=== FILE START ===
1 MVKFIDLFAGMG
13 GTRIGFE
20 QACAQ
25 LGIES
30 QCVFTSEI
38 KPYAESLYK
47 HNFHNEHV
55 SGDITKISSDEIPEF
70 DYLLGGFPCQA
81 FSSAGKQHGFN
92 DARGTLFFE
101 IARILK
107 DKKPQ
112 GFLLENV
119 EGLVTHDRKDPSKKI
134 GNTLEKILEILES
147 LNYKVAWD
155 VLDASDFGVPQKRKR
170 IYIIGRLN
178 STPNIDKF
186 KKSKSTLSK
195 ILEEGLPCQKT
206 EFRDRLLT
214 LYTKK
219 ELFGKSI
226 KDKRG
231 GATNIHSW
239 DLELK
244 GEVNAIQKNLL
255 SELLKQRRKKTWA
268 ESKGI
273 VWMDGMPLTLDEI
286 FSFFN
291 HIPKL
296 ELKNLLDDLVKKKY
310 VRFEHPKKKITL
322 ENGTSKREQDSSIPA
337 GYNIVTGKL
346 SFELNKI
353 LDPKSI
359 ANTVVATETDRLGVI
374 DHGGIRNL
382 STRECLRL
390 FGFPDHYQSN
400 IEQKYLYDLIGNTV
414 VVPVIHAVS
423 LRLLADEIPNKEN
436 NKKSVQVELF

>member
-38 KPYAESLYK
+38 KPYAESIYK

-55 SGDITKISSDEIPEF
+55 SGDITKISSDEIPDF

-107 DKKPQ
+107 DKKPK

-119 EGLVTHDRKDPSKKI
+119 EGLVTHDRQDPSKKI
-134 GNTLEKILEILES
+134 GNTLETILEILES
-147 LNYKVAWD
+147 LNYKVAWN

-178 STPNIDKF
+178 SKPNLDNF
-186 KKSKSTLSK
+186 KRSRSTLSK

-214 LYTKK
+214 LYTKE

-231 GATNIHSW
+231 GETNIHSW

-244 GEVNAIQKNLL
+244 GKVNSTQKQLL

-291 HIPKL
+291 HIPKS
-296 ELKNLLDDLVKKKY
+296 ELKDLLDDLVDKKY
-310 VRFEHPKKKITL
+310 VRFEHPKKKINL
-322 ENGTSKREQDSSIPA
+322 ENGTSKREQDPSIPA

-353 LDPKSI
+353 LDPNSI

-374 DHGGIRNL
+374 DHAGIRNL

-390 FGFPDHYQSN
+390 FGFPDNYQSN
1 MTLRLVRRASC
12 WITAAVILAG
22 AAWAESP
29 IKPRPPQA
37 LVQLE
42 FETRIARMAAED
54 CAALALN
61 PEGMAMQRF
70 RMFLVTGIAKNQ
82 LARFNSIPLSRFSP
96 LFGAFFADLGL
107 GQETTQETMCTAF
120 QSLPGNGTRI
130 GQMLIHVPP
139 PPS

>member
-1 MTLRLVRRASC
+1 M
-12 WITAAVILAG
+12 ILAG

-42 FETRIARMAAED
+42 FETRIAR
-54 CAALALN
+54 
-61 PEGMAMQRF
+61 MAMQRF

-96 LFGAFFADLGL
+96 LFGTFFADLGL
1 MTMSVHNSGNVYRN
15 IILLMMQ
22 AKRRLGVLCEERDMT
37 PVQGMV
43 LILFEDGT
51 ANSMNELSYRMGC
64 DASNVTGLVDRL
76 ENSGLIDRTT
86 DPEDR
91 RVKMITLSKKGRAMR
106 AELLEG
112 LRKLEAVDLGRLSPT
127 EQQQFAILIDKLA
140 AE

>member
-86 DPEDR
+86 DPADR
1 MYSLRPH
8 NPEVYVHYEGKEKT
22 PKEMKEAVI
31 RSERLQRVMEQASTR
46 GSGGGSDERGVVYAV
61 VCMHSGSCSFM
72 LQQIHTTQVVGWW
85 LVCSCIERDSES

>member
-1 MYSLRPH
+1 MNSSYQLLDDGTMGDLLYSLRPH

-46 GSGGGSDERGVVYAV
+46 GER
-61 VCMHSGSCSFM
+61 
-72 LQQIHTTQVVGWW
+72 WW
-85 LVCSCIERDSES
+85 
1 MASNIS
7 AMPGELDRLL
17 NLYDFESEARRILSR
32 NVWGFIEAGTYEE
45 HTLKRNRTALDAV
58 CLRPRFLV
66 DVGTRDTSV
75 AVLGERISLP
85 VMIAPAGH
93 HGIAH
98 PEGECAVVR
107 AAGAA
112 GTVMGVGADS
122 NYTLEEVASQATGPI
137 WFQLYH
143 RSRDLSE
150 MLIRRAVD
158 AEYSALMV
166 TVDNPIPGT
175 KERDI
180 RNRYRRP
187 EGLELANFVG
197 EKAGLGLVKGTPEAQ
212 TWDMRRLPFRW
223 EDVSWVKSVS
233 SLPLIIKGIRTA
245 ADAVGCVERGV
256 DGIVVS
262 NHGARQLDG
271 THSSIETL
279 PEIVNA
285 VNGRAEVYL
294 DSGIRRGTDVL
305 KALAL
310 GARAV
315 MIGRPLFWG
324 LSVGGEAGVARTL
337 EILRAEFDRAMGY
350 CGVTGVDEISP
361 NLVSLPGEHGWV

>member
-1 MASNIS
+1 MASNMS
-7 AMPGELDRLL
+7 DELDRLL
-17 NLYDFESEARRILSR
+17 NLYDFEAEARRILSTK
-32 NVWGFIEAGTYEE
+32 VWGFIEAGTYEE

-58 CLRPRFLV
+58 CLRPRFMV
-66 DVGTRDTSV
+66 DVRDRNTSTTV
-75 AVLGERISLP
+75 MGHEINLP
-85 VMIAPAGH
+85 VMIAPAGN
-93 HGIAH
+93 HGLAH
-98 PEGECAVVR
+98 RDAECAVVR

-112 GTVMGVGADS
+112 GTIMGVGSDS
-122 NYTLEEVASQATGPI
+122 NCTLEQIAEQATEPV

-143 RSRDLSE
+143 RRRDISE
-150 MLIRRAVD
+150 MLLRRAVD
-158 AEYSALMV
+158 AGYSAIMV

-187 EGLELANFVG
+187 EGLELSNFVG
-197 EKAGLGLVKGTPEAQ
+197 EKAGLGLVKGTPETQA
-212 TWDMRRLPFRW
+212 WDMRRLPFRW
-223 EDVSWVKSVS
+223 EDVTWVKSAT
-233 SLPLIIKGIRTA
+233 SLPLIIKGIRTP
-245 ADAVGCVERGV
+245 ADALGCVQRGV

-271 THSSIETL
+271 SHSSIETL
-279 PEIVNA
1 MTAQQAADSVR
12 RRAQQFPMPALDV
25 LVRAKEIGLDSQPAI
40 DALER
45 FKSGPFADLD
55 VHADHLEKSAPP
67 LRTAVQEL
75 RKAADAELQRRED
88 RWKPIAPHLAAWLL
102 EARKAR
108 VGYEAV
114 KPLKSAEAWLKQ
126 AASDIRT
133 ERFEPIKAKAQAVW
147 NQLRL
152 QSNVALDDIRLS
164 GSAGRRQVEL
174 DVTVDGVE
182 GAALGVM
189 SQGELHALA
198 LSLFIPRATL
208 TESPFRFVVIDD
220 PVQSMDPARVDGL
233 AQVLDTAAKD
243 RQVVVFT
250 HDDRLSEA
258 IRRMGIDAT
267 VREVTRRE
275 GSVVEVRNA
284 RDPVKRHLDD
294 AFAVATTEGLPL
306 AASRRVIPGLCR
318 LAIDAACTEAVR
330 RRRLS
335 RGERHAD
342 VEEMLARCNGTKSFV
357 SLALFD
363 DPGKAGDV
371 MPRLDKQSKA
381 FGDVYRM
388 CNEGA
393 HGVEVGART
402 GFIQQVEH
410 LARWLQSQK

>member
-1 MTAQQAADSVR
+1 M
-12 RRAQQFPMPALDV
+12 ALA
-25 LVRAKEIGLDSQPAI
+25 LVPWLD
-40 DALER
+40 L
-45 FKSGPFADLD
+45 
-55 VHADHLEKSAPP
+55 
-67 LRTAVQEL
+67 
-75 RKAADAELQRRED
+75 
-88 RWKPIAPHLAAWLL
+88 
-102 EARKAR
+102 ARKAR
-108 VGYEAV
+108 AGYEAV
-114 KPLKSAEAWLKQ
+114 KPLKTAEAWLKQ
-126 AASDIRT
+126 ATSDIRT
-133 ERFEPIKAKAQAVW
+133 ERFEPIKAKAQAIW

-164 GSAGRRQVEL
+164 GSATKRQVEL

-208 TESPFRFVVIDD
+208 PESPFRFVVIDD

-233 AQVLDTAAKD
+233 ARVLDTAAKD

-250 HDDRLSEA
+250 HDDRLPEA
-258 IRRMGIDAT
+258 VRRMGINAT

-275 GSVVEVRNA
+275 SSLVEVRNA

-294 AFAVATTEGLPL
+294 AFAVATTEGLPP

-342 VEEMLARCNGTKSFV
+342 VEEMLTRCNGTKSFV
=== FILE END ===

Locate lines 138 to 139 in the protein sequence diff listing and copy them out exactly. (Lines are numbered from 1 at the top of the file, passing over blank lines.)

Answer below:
85 LVCSCIERDSES

>member